Tag Archives: healthcare workers

Solving the Nursing Home Turnover Crisis

nurse turnover, nursing home crisis, healthcare, certified nursing assistant

March 3, 2021

New Orleans      Nursing homes have been a flashpoint during the pandemic as death rates for residents and staff have been tragic and appalling. The situation was seen as so critical that vaccines were prioritized for the homes, where now the struggle is getting sufficient staff to participate, even as families have pushed for loved ones to get protection so that they can return to visit and assist in care. Families and the elderly themselves are increasingly resistant to moving into nursing homes as the pandemic continues, yet the demand for reforms have not been as loud and strident as the situation would seem to demand.

A recent study by academics at UCLA and Harvard received some deserved attention by looking at the impact of turnover of nursing staff in the homes as perhaps an underlying part of the crisis. The topline of the story was that after examining the payroll data from the Center for Medicaid and Medicare Services (CMS) the average turnover was 128% in the more than 15,600 homes for which data was available. This current turnover more than doubles previous studies.

The report was graciously shared with Local 100 United Labor Unions by its lead author, Professor Ashvin Gandhi, and its conclusions, from a union perspective, are almost an “I told you so” moment from countless years of recurring bargaining sessions with employers at the homes that we represent. Inadequate wages and benefits were felt to be a major trigger for the turnover. Certified nursing assistants (CNAs) on the firing line experienced universally high turnover rates, and provide the bulk of nursing home staffing, despite usually poor wages and benefits.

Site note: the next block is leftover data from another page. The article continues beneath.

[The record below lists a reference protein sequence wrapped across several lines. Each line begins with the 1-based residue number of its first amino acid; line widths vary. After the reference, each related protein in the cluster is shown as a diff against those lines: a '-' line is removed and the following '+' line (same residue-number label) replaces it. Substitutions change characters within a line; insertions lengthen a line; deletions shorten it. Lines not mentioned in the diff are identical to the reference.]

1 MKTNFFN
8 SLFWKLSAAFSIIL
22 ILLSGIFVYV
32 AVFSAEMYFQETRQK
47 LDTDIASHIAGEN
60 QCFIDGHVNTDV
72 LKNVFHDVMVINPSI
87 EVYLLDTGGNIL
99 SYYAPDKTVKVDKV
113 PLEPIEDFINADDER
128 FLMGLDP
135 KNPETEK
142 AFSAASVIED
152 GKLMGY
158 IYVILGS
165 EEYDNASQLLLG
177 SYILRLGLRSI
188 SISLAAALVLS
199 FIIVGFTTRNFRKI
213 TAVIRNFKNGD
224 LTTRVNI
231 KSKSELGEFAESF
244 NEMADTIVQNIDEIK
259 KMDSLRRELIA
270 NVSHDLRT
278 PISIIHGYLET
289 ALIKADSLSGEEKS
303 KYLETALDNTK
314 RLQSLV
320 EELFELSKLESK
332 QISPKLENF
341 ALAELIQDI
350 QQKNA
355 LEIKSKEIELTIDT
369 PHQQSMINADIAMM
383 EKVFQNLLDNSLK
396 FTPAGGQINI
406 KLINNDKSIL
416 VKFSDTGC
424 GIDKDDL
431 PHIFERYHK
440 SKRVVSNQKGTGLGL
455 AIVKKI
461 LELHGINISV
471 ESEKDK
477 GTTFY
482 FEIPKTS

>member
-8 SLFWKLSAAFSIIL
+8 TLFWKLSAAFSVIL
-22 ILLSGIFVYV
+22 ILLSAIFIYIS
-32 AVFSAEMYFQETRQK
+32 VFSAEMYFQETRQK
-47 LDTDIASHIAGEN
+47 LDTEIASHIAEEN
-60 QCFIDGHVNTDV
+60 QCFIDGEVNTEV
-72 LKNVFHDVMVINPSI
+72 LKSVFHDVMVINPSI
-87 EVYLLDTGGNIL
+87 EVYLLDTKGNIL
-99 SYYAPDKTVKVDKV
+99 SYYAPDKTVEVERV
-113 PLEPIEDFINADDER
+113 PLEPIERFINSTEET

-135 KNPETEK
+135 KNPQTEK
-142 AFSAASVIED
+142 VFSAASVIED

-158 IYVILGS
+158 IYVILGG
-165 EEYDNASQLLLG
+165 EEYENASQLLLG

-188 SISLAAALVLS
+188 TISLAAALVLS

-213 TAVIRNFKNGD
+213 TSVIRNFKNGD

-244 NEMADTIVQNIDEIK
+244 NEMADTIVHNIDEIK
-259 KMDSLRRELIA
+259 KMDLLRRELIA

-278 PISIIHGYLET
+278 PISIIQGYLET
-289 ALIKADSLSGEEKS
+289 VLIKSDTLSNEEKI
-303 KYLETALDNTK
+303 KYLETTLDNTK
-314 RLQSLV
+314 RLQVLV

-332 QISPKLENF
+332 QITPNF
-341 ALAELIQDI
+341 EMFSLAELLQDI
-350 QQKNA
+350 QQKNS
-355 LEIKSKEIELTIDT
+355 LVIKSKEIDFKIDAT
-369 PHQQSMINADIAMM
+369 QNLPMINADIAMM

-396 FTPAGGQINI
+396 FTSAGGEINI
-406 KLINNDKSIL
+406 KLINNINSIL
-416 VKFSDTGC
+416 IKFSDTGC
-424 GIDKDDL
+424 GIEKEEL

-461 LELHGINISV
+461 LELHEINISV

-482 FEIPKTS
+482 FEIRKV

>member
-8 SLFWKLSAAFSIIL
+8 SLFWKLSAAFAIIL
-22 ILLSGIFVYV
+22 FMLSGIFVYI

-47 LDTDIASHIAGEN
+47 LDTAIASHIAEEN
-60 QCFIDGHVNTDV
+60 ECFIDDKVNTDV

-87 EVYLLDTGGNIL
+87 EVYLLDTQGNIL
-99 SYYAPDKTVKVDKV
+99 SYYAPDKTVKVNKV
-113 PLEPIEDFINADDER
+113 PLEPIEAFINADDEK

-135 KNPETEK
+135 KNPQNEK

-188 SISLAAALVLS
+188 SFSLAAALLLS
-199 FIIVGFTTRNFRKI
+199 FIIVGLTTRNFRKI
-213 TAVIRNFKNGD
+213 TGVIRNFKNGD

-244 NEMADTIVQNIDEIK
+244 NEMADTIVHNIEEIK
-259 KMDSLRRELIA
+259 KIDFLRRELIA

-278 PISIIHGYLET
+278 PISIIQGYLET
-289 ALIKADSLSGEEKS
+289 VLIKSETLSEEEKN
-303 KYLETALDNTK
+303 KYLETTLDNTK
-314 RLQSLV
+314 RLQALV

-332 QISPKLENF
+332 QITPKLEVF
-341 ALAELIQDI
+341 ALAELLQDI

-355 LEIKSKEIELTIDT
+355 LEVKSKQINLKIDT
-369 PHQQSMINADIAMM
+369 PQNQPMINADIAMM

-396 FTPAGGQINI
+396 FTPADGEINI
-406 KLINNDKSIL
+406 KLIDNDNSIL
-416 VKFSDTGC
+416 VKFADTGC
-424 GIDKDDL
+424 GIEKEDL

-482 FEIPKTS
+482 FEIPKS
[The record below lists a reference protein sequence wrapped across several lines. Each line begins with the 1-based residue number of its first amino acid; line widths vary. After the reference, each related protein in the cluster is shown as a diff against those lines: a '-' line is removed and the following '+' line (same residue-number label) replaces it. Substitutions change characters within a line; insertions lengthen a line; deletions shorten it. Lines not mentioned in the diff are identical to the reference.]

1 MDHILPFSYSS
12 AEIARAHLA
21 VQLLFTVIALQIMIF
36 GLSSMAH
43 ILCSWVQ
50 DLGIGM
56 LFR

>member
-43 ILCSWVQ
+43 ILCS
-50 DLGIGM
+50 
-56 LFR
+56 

The authors found three patterns emerging from the data on turnover:

  • There was a direct correlation between turnover and regions with lower per capita income indicating “inadequate pay.”
  • Turnover tended to be higher in for-profit homes and within nursing home chains where support for staff was a lower priority.
  • A higher Medicaid census of clients because of its lower reimbursement rates meant a reduced capacity to provide adequate pay and benefits.

Looking at the geography of turnover was disturbing as well. States like Texas and Oklahoma drug the bottom with turnover rates between 118 and 165% annually. Arkansas and Louisiana, where we represent nursing home workers, ranged between 98 and 118%. The lack of job alternatives may account for the relatively better turnover in Mississippi, Alabama, and Georgia in the 39 to 73% range. The best states were California, Alaska, Wisconsin, New York, New Jersey, and Connecticut. I might add that unionization rates are somewhat better in some of those states as are nonprofit concentrations.

The authors weren’t singing “Solidarity Forever,” but their recommendations for reform would fit nicely in union contracts and lobbying campaigns. They suggested that the feds and states earmark increased reimbursement to improved wages and benefits. They also felt including nursing workers in health insurance programs and not penalizing them for sick leave would make a huge difference. Amen!

In the stages of mourning for nursing home deaths, now should be time to demand change at every level.